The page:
Academic journal article Philosophy Today

A Feminist Interpretation of the Leaps in Kierkegaard's Fear and Trembling

Academic journal article Philosophy Today

A Feminist Interpretation of the Leaps in Kierkegaard's Fear and Trembling

Article excerpt

Traditional spiritualist philosophies such as those of Plato, Plotinus, or Augustine of Hippo, have tended to immure themselves within a binary framework according to which there is an antinomy between the finite and the infinite, between the here and now and the eternal. Within this framework, the material world, the body, and even human love have often been considered to be hindrances in our quest for the infinite and the eternal. Throughout the ages, established religions such as Hinduism, Islam, and even Christianity have had the propensity to slide into the same binary position. In Fear and Trembling, Johannes de Silentio's knight of infinite resignation, who in his attempt to reach faith or his "eternal consciousness" renounces the finite with no hope of getting it back, is an excellent example of this position. The deep faith in God of his counterpart, the knight of faith, impels him to give up "the dearest things," yet miraculously enables him to fully participate in the joys and simple pleasures of life. Kierkegaard offered this visionary model to his Lutheran compatriots in 1843 as a subtle but forceful corrective to their model of religiousness according to which-in complete opposition to other-worldly spiritualist philosophies and religions-godliness had become a this-- worldly "frank-hearted enjoyment of life."1 When reexamined through a feminist lens, the knight of faith model proves to be a powerful paradigm in today's post-modern climate.2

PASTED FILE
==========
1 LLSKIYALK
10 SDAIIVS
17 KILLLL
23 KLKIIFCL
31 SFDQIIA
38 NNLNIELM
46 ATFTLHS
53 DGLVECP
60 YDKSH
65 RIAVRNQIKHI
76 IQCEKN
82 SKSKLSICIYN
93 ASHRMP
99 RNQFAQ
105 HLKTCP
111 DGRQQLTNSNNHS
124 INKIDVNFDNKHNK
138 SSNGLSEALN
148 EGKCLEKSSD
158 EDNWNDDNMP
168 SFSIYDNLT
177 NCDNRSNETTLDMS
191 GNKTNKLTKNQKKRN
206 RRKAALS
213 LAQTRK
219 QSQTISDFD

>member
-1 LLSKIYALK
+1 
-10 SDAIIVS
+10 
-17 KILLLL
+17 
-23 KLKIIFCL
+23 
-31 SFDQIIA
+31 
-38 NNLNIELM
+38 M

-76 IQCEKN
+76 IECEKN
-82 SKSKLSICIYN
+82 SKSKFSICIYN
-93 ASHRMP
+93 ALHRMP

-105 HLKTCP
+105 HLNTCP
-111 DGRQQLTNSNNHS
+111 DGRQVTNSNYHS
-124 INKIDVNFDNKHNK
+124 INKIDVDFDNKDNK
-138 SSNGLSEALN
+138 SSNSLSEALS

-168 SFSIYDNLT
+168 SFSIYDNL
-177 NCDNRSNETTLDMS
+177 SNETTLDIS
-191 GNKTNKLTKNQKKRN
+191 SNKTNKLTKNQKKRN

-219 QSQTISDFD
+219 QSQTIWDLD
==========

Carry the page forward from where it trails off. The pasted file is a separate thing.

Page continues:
Silentio's Two Leaps

The metaphor of the leap which Silentio uses to try to pinpoint the essential difference that exists between the attitude of the two knights is forceful, but his analytical exegesis of that difference is rather misleading, as shall become evident in this essay. According to Silentio, as the knights come down from their leap, the knight of resignation vacillates for an instant, but the knight of faith touches the ground firmly and "transforms the leap of life into a walk" (FT 52).

Silentio, a professed knight of infinite resignation, explains that his is a single movement which makes him a stranger in the finite. He cannot enjoy it, cannot relate to it. In other words, he is not embodied. There is in him a break between the finite and the infinite. He cannot abandon himself to either-- thus he vacillates when he lands. He insists that "to exist in such a way that my opposition to existence is expressed as the most beautiful and assured harmony with it, is something I cannot do" (FT 60). Note his 44 opposition to existence"-the key to his disembodiment and lack of abandon to both the finite and the infinite.

He greatly envies the knight of faith's full involvement in life-the fact that he takes delight in everything-the water in the sound, the rat in the gutter, the children playing in the street-all with the nonchalance of a girl of sixteen. As the knight of faith is walking home with the gait of a tax collector, he imagines that his wife has prepared his favorite dish-a calf's head. When he arrives home, he finds that she has not, but he is not in the least bit disappointed (FT 50).

For he has made, according to Silentio, a double movement, having renounced the one he loves best, he is still able to enjoy finiteness and live joyfully. Abraham is for Silentio the model of the knight of faith. He believed, "in virtue of the absurd" (FT 60), that when he sacrificed Isaac-as God had asked him to do-he would get him back, and he did. This is a prodigy, according to Silentio. And he insists throughout much of Fear and Trembling that he cannot understand this prodigy and that he cannot do it himself (FT 48).

But he suggests at one point, that the prodigy might be less elusive, and the difference between the relation to reality of each of the knights a little easier to delineate, if he concretized both his own movements as knight of infinite resignation and those of the knight of faith, by viewing them through an allegory, that of the young swain who falls in love with a princess. …

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